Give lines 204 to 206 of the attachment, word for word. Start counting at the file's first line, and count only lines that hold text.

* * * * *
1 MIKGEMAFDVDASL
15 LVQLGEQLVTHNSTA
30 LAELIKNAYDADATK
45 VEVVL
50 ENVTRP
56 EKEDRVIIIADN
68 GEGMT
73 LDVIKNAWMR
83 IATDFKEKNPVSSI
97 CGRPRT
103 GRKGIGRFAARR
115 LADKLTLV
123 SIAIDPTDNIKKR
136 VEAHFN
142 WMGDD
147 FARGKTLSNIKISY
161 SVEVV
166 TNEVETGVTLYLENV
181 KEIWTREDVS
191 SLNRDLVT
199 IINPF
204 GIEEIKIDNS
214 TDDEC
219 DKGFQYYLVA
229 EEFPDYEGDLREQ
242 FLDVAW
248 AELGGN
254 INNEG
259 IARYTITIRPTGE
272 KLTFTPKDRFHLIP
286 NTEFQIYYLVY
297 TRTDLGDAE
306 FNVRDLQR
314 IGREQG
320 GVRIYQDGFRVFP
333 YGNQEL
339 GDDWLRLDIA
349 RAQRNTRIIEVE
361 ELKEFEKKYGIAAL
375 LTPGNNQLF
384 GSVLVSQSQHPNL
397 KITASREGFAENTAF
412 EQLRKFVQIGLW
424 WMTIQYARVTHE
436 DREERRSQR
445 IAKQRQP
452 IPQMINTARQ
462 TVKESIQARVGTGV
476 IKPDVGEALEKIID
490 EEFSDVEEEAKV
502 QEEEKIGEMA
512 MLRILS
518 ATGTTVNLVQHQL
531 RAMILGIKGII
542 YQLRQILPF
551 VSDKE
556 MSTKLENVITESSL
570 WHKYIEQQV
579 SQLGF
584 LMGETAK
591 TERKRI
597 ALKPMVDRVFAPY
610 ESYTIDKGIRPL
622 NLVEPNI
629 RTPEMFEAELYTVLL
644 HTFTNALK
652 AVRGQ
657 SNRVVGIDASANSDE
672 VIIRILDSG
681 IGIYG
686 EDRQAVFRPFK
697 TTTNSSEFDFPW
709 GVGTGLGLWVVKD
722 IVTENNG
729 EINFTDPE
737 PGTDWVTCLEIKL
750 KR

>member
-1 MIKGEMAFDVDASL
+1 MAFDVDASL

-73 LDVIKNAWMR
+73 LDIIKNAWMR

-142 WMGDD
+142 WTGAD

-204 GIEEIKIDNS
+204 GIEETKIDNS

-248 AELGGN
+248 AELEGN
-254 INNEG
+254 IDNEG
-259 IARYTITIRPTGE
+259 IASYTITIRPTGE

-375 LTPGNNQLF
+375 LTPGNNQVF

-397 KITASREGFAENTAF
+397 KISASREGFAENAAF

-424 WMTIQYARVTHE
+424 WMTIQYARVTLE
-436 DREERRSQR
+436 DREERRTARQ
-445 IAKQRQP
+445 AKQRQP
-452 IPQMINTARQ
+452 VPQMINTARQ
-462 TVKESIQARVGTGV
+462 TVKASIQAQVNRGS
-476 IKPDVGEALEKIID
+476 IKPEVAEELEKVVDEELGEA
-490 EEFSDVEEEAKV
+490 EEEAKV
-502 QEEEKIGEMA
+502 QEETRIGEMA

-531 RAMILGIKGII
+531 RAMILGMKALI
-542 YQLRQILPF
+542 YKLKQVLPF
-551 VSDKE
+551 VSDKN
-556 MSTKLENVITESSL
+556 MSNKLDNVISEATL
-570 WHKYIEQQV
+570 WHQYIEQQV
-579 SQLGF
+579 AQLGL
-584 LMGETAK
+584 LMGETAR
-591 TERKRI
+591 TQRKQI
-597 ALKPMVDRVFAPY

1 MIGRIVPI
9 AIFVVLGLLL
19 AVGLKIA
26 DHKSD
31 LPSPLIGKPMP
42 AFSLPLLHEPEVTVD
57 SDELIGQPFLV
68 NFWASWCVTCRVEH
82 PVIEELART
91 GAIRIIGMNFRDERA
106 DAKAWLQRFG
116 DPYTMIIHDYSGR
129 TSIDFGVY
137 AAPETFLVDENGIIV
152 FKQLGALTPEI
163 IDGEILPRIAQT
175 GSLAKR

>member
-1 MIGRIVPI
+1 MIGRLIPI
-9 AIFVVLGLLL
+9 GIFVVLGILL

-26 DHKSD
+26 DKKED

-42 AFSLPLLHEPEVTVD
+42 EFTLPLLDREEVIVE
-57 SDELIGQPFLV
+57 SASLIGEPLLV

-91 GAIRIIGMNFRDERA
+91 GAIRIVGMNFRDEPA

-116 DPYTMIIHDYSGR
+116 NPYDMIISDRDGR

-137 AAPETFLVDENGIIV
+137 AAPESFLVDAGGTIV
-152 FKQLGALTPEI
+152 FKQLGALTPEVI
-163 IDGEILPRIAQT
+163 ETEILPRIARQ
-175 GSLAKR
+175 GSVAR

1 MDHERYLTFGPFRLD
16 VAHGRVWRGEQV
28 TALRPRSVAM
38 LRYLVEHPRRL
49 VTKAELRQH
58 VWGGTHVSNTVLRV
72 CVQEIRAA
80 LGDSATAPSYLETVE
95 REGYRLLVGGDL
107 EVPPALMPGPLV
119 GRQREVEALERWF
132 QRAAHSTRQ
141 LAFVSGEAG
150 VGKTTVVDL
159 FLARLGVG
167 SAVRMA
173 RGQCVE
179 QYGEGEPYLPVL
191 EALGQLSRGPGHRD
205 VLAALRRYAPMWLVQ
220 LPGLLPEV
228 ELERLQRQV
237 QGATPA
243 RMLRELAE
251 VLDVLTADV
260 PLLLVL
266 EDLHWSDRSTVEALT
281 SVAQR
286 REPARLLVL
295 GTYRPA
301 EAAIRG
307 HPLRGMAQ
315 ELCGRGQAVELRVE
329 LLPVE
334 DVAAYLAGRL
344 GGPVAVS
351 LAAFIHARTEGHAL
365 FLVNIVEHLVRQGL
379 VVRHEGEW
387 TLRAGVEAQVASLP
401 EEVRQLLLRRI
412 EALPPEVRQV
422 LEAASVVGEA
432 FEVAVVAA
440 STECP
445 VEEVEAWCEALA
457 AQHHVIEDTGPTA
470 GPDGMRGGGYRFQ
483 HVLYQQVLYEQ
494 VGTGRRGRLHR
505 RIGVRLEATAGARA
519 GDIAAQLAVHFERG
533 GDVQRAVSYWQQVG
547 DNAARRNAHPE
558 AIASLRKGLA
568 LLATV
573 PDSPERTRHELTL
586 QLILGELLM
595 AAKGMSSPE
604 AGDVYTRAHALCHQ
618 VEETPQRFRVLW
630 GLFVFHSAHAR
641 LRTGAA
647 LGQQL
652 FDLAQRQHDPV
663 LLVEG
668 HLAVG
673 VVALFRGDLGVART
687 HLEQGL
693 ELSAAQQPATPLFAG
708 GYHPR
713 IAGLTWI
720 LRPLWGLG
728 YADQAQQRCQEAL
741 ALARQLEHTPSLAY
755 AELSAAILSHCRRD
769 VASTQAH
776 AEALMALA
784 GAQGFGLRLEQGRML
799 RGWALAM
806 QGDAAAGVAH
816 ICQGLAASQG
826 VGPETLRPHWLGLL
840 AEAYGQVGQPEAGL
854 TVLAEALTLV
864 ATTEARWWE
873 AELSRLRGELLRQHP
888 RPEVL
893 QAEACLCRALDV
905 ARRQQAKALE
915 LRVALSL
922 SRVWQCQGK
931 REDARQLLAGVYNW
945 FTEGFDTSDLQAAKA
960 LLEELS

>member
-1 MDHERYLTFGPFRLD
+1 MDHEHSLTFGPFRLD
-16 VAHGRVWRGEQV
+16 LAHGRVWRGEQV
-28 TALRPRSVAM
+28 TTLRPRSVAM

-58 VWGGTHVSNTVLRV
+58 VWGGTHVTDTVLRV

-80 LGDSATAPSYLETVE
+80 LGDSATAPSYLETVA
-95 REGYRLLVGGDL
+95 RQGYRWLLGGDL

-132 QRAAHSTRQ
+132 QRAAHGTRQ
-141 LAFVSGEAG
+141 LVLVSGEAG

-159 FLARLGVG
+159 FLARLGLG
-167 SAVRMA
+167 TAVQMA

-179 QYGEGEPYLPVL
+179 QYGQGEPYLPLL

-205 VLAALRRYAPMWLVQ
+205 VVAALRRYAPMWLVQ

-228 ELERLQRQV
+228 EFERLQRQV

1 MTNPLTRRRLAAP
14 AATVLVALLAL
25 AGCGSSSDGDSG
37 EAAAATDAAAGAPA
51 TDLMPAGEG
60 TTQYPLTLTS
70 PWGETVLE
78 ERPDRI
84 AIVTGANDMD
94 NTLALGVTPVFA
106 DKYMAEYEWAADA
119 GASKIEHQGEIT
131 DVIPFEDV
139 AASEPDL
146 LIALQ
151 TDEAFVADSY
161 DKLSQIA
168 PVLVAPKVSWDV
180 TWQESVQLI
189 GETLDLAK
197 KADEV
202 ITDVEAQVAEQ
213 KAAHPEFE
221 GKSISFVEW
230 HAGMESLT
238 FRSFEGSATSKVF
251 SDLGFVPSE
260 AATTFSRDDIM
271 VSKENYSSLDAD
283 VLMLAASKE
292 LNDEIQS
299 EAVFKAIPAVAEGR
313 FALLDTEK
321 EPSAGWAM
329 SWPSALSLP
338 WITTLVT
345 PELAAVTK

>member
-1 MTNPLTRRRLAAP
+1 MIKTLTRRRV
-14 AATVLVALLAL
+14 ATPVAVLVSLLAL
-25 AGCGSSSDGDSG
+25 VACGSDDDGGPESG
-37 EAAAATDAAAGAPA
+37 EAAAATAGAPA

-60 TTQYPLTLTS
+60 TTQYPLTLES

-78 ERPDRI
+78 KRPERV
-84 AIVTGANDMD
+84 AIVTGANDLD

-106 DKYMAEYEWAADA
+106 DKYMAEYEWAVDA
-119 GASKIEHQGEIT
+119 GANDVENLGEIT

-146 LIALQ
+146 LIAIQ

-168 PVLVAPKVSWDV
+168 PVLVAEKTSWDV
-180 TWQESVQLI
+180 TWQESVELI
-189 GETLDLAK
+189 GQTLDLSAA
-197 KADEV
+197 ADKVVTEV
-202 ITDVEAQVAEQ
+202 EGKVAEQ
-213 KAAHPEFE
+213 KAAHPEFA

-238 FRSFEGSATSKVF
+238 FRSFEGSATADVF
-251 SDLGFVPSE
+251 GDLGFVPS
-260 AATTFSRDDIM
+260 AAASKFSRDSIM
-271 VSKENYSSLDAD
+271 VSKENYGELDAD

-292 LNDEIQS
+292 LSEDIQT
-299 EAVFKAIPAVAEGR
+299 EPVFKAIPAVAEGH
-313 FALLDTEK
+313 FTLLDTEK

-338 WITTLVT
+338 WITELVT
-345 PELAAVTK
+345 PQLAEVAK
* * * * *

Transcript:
334 DVAAYLAGRL
344 GGPVAVS
351 LAAFIHARTEGHAL